I was won over when someone asked her "Why are you so awkward??" and she responded:"Um, because I'm 13 (:"
posted by hermitosis at 12:34 PM on June 25, 2011 [129 favorites]


someone asked her "Why are you so awkward??" and she responded:"Um, because I'm 13 (:"

Oh MAN. That's the best of all possible answers.
posted by bewilderbeast at 12:36 PM on June 25, 2011 [54 favorites]


Wow. She's pretty great. I wish her luck!
posted by bayani at 12:36 PM on June 25, 2011


What a gracious girl. A heroic response for someone so young.
posted by fire&wings at 12:36 PM on June 25, 2011


I'm glad she's not content to just take the backseat to Black. I understand that's a difficult choice to make.
posted by Riki tiki at 12:37 PM on June 25, 2011 [95 favorites]


Absolute class act. What a cool person she is.
posted by therubettes at 12:38 PM on June 25, 2011 [1 favorite]


How did all of the kids involved in the video end up with such class? Seriously, these kids are awesome. I wish I was that confident at their age.
posted by spiderskull at 12:38 PM on June 25, 2011 [3 favorites]


That's how you do it.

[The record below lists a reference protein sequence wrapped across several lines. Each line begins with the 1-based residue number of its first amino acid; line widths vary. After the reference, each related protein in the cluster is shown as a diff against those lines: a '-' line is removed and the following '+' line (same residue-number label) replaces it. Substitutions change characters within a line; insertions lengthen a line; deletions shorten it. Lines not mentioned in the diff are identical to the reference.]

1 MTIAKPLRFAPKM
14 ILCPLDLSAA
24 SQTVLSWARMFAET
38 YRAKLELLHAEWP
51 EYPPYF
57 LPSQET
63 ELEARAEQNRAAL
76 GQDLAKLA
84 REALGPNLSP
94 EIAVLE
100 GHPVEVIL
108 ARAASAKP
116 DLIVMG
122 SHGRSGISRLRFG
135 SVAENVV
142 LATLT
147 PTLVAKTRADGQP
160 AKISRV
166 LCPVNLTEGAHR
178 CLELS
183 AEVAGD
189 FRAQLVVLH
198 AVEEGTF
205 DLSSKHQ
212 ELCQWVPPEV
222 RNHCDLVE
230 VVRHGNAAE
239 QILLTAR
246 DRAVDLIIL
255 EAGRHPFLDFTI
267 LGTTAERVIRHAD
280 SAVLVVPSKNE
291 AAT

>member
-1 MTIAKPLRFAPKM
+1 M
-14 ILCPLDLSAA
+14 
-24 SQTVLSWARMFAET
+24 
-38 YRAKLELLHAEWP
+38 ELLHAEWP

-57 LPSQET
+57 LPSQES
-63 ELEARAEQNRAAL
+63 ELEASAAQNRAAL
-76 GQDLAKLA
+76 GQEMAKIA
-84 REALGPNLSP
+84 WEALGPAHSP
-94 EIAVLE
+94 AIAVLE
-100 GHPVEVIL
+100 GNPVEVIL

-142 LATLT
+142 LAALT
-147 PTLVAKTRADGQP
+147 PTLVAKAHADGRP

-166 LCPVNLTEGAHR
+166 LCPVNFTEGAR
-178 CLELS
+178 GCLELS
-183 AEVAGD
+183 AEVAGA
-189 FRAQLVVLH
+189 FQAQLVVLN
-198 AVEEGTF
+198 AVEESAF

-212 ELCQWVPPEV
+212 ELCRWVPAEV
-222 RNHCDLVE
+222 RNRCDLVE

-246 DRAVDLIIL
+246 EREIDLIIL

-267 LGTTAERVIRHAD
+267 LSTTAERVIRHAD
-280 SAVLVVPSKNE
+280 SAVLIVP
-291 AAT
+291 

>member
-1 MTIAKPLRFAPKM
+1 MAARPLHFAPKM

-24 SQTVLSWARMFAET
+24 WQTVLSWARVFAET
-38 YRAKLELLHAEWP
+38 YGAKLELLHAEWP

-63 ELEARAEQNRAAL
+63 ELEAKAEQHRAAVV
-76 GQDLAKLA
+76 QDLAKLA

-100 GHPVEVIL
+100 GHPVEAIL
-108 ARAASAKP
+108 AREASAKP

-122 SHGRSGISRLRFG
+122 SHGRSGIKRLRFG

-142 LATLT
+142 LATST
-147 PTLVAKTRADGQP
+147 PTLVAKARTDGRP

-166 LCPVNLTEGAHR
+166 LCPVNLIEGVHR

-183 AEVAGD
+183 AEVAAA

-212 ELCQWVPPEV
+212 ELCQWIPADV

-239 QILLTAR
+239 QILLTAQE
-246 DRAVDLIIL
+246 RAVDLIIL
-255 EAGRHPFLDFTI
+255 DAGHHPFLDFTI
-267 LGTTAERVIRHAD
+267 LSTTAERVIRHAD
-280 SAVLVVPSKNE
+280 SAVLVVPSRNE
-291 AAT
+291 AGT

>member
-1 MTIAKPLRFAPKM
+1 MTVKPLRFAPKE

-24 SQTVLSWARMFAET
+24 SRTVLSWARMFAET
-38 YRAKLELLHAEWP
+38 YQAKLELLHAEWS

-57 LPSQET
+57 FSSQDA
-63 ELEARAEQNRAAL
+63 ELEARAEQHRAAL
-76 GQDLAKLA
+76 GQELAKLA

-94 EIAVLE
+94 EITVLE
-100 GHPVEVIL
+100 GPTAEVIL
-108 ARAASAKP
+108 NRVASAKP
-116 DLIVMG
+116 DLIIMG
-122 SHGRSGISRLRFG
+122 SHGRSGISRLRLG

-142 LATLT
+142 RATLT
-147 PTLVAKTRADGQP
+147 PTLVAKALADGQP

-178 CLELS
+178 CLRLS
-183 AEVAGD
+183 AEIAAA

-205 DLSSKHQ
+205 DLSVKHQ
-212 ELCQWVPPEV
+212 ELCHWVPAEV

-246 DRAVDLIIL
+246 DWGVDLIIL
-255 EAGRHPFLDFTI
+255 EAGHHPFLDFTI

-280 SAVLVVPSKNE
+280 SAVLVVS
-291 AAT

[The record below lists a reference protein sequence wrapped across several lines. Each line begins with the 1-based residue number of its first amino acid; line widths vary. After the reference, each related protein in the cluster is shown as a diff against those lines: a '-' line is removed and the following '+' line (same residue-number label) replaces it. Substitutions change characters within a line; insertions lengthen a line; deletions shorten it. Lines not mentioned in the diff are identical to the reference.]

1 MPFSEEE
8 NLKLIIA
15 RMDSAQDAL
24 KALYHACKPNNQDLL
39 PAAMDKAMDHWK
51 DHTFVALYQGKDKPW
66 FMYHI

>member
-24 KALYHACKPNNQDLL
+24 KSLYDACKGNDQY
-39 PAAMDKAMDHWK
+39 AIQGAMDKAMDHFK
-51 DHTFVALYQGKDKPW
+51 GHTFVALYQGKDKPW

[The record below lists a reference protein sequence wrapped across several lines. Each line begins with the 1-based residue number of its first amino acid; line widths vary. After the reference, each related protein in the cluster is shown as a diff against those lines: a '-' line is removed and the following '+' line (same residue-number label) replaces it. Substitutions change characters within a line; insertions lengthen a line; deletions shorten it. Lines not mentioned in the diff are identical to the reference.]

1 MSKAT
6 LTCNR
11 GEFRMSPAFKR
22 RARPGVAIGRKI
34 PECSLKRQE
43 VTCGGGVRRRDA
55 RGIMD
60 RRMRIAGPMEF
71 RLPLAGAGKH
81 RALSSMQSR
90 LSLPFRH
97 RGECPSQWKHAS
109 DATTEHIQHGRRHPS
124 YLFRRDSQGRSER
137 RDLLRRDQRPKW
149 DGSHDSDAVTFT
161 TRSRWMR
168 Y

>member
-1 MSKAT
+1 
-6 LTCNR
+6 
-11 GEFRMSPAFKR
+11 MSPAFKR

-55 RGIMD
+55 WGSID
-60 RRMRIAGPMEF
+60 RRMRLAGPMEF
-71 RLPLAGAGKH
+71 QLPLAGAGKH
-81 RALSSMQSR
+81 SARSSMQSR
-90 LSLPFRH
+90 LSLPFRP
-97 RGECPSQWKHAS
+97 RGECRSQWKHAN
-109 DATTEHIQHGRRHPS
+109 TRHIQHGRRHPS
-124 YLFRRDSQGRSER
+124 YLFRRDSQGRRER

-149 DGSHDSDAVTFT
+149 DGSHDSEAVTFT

posted by Sailormom at 12:43 PM on June 25, 2011


So disarming, nice, self-aware, and determined. Stay that way, or be that way more, TGIP. I want to see you save the world. I mean it.
posted by nj_subgenius at 12:44 PM on June 25, 2011


Here endeth the lesson, SWK.
posted by dobbs at 12:49 PM on June 25, 2011


Rats, meant to write "surprised to find themselves" up there.
posted by hermitosis at 12:49 PM on June 25, 2011


When I go to kick all those damn kids off my lawn, TGIP can stay and dance awkwardly all she wants. Maybe I can learn something from her. She's done more good for world at age 13 than I have ever done in my entire life.
posted by KingEdRa at 12:51 PM on June 25, 2011 [2 favorites]


I don't know what to add that isn't more gushing about how awesome she is. This is wonderful.
posted by Navelgazer at 12:54 PM on June 25, 2011




I don't know who the fake queens of the internet are, but I hope TGIP retains this crown for awhile.
posted by bonefish at 12:58 PM on June 25, 2011


Been following Benni Cinkle's handling of her sudden internet fame for quite a while now, and it's made me really happy. You can follow her on Facebook, too, if you're so inclined. She seems to take the time to respond to pretty much anyone who has a question or something to say.